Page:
The takeover by UBS of Credit Suisse was hastily arranged by the Swiss government on March 19 to prevent a global financial meltdown, following fears of contagion from the collapse of banks in the United States.
UBS announced on Wednesday it would bring back former chief executive Sergio Ermotti to handle the huge risks involved in the Swiss banking giant’s controversial absorption of its troubled rival Credit Suisse.
On Sunday, citing internal anonymous sources, SonntagsZeitung said management was mulling cutting between 20 percent and 30 percent of the workforce, meaning between 25,000 and 36,000 jobs.
Up to 11,000 jobs could be cut in Switzerland alone, according to the weekly, which did not provide details of which posts could be targeted.
Before the merger, UBS and Credit Suisse had employed slightly more than 72,000 and 50,000 people, respectively.
UBS and Credit Suisse, the second-biggest bank in Switzerland, were both among the select banks around the world considered to be global systemically important financial institutions (G-SIFIs) and therefore deemed too big to fail. UBS chairman Colm Kelleher said this week: “There’s a huge amount of risk in integrating these businesses.”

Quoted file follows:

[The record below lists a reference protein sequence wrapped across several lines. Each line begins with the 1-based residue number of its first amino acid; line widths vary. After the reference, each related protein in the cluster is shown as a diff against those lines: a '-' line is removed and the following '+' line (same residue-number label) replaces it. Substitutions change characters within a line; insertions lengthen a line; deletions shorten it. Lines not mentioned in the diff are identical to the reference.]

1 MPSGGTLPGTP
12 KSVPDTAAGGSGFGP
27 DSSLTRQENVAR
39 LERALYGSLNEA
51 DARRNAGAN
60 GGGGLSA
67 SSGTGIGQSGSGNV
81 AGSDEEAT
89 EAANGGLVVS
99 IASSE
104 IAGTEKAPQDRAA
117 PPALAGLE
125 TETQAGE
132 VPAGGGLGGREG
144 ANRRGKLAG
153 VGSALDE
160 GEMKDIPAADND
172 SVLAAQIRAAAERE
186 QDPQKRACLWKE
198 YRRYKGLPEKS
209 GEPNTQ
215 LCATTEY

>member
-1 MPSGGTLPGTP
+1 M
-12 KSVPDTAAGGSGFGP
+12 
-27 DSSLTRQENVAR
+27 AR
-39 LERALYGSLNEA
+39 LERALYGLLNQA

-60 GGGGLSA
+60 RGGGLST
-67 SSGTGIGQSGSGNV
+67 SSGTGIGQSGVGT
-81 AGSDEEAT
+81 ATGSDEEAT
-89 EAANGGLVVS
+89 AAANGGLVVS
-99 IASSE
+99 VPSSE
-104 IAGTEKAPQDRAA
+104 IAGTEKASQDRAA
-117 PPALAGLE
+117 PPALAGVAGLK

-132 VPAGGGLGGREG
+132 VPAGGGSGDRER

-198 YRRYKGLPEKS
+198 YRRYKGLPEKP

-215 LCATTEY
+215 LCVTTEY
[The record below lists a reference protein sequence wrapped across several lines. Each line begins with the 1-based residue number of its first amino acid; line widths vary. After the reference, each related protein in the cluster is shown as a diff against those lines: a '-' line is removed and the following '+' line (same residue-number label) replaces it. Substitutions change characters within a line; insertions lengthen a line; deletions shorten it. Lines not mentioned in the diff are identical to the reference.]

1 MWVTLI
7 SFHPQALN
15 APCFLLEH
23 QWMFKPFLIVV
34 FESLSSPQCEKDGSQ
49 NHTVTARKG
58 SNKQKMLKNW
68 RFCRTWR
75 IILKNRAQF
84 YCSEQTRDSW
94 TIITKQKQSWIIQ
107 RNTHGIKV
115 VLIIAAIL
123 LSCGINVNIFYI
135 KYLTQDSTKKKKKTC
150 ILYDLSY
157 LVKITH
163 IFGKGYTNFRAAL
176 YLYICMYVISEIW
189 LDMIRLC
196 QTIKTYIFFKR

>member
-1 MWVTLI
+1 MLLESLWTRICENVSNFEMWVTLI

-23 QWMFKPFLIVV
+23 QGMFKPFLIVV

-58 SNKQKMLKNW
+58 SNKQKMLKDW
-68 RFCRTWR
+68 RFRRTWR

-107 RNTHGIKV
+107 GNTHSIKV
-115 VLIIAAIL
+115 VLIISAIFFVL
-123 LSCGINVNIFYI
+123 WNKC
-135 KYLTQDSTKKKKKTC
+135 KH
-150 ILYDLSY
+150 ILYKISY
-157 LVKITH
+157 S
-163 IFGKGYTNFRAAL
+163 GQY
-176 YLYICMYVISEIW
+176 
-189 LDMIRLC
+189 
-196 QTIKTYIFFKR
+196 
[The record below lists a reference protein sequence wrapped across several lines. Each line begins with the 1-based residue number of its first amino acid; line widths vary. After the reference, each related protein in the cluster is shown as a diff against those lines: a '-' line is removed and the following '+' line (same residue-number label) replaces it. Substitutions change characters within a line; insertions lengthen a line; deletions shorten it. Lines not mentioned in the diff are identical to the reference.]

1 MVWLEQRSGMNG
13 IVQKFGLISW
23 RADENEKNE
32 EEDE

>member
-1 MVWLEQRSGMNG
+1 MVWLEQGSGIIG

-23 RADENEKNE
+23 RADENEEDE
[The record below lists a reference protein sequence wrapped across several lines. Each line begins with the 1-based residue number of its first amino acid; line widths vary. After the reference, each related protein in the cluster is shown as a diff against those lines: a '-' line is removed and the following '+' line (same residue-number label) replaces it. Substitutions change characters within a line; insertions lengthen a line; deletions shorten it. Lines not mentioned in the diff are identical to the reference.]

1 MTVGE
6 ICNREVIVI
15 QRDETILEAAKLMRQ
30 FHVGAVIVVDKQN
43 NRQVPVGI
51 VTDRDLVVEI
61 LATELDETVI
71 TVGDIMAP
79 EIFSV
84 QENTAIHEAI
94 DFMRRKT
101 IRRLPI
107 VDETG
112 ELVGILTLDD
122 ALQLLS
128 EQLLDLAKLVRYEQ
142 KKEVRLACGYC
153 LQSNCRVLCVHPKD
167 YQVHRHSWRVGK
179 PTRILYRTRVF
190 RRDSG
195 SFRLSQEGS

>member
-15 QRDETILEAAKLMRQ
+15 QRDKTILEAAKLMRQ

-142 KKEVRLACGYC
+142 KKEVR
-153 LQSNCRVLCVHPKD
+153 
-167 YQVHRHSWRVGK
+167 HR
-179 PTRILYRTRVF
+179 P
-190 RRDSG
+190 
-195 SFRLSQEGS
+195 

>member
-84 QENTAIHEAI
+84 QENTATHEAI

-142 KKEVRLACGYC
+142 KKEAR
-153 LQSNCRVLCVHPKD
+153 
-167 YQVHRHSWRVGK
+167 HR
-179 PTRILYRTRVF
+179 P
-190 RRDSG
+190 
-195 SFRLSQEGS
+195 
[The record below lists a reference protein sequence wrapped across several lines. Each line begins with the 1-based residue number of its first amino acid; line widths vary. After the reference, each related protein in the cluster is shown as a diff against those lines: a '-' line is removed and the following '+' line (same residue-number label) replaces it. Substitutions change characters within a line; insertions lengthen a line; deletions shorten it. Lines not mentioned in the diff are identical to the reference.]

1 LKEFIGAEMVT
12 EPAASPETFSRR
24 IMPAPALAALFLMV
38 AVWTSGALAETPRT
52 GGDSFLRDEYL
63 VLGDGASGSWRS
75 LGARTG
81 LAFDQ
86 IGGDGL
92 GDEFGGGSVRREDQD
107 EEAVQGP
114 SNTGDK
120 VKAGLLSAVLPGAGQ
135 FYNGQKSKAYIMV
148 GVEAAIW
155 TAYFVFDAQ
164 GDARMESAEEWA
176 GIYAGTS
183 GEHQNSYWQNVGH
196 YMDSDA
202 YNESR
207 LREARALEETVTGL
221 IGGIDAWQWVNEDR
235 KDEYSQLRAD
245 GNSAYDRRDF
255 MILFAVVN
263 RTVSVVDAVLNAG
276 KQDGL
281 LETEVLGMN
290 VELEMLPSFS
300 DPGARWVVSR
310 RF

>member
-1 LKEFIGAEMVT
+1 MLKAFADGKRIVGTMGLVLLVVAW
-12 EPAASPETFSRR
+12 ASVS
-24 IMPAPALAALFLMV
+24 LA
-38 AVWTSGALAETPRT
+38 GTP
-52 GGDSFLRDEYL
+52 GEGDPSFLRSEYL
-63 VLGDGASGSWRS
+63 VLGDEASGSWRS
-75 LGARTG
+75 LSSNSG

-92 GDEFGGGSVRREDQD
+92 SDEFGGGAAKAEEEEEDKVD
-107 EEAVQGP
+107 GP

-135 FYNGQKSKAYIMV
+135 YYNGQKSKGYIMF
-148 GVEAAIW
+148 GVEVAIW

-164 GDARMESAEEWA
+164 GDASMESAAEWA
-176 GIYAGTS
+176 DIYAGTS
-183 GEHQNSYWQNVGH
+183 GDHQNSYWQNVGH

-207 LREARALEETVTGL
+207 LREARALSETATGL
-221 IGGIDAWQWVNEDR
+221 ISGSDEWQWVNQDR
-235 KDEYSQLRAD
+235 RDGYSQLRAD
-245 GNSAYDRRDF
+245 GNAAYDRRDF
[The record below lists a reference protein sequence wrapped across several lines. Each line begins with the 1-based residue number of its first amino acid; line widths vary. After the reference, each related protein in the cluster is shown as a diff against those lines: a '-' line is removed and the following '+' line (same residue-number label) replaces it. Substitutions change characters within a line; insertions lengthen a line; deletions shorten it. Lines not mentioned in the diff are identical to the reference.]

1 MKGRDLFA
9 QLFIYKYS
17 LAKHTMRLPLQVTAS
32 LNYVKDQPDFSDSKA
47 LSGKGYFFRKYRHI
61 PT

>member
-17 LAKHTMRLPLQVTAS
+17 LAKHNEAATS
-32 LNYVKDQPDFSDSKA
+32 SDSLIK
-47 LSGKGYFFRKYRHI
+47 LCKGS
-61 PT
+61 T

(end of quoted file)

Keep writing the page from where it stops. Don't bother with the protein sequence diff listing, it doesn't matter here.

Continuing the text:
Credit Suisse was embroiled in a series of scandals in the years leading up to a March 15 share price collapse, when investor confidence plunged following two bank failures in the United States.
Among these was the bankruptcy of the British financial company Greensill and the implosion of the US hedge fund Archegos.
It was also caught up in a bribery scandal in Mozambique involving loans to state-owned companies and was fined $2 million in a money laundering case linked to a Bulgarian cocaine network.
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